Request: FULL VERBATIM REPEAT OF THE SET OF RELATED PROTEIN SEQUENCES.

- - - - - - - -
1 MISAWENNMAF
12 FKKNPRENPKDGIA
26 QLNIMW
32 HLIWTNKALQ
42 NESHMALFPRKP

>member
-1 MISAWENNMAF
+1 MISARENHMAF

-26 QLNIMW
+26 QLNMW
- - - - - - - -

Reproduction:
1 MISAWENNMAF
12 FKKNPRENPKDGIA
26 QLNIMW
32 HLIWTNKALQ
42 NESHMALFPRKP

>member
-1 MISAWENNMAF
+1 MISARENHMAF

-26 QLNIMW
+26 QLNMW